Review: The Courageous Princess
The Courageous Princess was part of my library’s core Graphic Novel collection. Though I hadn’t more than glanced through the title at the time, I had purchased it, because at the time it was one of the few female heroines in comics. And I liked it even more that this female heroine wasn’t scantily dressed with exaggerated female body parts. And I admit, it’s sat on my shelf for a long time. I never weeded it because it was in good condition and I considered it a classic comic. So I was thrilled to see that Dark Horse Reissued the comic and I finally (yes after 10 years) got around to reading it.
The Courageous Princess: Beyoned the Hundred Kingdoms
By Rod Espinosa.
Dark Horse Comics. 2015. ISBN 978-1-61655-722-5
HC, $19.99. 284pp.
Grades 5 and up
Yes this is a re-issue, but there were no real significant changes. I leafed through the copy I originally bought and really didn’t find anything different, aside from the new cover and the size. (The new issue is more squat.) So readers who are already familiar with this particular Graphic Novel might choose to pass it over, but now that I’ve read it, I really do believe this belongs as part of a “Core Graphic Novel Collection.” For the same reason I stated above; Princess Mabelrose is an awesome heroine. She’s smart and spunky and she doesn’t wait around for a prince to save her.
Princess Mabelrose is the long awaited child of the King and Queen of New Tinsley. She is doted upon and she is loved. But they are a small Kingdom and Princess Mabelrose knows that she will have to marry and in part the consideration will be the Kingdom. But before she even gets to go to her first Ball Princess Mabelrose is kidnapped by a dragon. She is there for some time, but then uses her wits to escape. During her escape she befriends a talking porcupine that she calls spiky. The escape is harrowing and the conditions are awful, but Princess Mabelrose begins to journey back to her Kingdom. All the while, her father King Jeryk is seeking her.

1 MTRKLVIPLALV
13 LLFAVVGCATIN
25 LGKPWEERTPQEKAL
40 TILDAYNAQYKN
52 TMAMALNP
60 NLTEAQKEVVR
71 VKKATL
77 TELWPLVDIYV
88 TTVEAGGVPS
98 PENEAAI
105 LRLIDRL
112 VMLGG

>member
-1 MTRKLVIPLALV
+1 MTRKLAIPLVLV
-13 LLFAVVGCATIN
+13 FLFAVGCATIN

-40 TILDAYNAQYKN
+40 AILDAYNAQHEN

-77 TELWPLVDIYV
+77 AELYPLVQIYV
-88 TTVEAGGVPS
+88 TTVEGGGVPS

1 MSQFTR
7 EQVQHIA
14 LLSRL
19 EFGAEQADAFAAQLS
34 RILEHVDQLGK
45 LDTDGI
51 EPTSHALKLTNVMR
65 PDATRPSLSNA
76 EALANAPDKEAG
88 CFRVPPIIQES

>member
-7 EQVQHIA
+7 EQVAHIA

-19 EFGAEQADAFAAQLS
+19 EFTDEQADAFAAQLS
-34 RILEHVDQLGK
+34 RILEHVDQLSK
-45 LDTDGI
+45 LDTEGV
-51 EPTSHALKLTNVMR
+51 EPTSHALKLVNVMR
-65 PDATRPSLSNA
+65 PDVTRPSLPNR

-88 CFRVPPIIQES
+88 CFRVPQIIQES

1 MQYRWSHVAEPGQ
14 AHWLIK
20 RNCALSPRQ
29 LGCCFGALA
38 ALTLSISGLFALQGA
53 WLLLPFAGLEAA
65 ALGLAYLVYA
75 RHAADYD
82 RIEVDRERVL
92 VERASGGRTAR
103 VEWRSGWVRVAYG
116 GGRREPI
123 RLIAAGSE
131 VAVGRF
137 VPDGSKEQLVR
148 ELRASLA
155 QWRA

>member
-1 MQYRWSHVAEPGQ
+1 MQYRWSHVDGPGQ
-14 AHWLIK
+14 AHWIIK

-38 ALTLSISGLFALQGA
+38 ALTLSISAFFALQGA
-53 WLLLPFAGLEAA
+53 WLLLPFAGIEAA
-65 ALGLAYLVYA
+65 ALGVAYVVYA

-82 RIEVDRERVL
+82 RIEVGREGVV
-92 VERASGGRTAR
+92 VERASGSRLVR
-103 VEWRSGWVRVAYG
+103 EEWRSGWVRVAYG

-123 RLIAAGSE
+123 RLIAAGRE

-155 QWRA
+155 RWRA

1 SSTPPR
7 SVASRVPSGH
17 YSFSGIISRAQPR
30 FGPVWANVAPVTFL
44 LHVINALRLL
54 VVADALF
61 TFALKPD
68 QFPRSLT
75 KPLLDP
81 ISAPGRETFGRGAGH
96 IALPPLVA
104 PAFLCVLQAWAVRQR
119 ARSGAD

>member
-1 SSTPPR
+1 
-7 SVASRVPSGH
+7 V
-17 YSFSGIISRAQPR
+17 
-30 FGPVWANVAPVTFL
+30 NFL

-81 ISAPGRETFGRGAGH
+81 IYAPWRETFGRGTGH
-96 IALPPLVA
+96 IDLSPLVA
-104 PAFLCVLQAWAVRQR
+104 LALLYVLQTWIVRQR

This story contains much action adventure and fantasy. There’s a lot to like in this story. The artwork is cluttered (at times) and busy with bright colors and many details to really engage in the story. The coloring really lets the art pop off the page, while contributing to the fairy tale feel of the story.
As I start to plan for the start of a new school year, I know this will definitely be one of my picks. I’ll be booktalking and sharing this title with my readers to make sure this no longer sits on the shelf. And good news. There are 2 more volumes, which are both available. The Courageous Princess Volume 2: The Unremembered Lands and The Courageous Princess Volume 3: The Dragon Queen.
This review is based on a complimentary copy supplied by the publisher. All images copyright © Dark Horse Comics.
About Esther Keller
Esther Keller is the librarian at JHS 278, Marine Park in Brooklyn, NY. There she started the library's first graphic novel collection and strongly advocated for using comics in the classroom. She also curates the Graphic Novel collection for the NYC DOE Citywide Digital Library. She started her career at the Brooklyn Public Library and later jumped ship to the school system so she could have summer vacation and a job that would align with a growing family's schedule. On the side, she is a mother of 4 and regularly reviews for SLJ and School Library Connection (formerly LMC). In her past life, she served on the Great Graphic Novels for Teens Committee where she solidified her love and dedication to comics.
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